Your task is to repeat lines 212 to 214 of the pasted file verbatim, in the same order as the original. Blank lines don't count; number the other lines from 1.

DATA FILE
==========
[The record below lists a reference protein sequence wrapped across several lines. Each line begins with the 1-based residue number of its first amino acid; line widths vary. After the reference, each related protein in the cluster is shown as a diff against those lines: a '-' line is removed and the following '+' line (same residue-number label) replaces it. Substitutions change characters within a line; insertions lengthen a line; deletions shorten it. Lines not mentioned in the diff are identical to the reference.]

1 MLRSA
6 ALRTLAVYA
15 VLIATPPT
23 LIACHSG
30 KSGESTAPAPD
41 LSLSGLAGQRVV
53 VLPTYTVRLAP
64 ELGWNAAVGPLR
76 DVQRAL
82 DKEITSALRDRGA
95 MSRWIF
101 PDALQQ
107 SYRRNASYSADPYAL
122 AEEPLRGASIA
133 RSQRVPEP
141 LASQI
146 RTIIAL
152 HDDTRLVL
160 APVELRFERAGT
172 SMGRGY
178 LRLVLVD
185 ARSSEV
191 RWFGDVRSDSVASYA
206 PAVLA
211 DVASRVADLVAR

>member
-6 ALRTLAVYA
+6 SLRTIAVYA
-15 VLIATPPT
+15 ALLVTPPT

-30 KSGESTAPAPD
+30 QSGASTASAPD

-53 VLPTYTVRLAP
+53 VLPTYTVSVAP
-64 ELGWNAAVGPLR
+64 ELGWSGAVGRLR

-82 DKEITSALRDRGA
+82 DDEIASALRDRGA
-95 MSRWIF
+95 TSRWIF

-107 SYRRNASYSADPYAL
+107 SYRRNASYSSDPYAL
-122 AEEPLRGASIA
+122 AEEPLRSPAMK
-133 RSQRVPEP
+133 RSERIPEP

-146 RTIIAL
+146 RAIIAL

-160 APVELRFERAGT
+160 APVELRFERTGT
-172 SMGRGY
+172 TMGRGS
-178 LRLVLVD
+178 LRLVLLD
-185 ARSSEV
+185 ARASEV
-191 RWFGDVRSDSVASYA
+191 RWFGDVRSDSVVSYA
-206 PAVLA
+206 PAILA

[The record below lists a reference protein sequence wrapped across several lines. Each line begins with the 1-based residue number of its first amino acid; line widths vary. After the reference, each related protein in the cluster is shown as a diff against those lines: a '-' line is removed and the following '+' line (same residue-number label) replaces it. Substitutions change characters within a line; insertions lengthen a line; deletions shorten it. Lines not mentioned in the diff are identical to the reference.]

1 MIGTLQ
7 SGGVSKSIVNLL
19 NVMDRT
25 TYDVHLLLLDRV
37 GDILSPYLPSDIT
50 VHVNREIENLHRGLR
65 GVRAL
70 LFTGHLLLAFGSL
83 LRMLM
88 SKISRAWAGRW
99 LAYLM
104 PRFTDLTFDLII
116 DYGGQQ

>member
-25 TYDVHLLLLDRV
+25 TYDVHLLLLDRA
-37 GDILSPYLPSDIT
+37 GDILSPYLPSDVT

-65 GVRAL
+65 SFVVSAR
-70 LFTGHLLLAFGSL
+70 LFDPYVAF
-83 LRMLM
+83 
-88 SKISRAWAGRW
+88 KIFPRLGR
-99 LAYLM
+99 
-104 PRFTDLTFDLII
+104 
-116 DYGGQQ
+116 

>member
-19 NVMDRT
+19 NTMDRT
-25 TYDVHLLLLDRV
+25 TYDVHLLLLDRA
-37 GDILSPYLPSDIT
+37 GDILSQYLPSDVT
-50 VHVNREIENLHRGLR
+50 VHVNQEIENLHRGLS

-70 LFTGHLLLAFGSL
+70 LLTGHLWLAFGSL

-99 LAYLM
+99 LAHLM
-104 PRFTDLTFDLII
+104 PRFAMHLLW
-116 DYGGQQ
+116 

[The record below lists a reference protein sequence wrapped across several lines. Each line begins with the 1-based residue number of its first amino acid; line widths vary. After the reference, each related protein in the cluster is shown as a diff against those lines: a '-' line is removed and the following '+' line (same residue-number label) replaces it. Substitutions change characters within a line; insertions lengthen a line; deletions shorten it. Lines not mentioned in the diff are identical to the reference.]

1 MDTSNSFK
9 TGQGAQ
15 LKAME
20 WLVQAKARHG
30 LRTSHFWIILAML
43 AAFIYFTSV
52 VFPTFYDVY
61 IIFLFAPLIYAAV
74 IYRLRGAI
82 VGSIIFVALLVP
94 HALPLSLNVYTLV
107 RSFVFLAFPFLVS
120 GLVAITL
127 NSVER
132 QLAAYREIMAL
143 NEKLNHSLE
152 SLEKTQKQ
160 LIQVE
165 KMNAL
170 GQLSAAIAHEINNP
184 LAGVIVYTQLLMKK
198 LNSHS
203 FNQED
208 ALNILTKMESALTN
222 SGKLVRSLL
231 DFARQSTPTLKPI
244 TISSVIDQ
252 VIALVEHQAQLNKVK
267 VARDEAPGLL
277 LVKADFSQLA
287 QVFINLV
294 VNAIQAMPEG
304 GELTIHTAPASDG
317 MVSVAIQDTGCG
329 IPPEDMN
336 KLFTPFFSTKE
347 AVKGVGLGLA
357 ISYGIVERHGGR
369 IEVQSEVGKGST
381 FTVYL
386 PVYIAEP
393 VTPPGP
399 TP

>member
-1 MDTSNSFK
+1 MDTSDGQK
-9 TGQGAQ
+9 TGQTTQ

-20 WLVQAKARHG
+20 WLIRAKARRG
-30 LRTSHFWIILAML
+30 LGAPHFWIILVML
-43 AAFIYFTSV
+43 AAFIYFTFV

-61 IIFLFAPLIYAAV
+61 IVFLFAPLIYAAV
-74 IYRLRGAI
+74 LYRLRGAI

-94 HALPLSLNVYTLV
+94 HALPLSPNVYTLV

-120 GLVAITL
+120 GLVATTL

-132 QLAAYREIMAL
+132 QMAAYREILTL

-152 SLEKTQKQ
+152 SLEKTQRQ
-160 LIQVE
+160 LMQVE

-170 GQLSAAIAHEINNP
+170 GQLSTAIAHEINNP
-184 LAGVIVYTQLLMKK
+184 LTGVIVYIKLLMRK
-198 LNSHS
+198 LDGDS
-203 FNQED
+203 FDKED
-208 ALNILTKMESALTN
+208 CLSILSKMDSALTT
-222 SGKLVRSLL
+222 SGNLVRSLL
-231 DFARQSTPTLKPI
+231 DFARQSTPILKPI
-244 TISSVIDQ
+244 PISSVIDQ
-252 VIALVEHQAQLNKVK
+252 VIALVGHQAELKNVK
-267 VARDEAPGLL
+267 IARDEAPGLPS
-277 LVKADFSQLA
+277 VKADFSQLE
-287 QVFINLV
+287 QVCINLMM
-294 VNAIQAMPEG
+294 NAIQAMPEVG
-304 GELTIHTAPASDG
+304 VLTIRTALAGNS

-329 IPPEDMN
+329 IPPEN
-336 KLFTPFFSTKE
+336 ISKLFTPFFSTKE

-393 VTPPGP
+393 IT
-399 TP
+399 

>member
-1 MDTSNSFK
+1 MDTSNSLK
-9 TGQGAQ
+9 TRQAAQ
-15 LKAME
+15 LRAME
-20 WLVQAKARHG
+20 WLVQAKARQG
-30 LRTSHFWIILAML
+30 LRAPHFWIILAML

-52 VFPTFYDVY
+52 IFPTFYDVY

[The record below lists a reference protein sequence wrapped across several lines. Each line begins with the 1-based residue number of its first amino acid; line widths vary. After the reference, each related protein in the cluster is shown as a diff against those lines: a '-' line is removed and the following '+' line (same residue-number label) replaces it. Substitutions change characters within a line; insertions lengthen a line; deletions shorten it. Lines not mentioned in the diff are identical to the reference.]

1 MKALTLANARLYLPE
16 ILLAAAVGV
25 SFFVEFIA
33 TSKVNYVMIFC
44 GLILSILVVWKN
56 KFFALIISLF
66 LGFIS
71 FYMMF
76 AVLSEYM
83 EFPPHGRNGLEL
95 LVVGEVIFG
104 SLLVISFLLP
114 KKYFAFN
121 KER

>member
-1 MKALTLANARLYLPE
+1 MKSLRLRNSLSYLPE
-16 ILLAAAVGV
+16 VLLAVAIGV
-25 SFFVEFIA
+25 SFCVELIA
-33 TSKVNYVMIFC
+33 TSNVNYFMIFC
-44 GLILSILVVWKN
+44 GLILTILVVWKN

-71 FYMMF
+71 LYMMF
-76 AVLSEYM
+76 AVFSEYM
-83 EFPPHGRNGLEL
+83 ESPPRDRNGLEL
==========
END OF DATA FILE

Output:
+336 ISKLFTPFFSTKE

-393 VTPPGP
+393 IT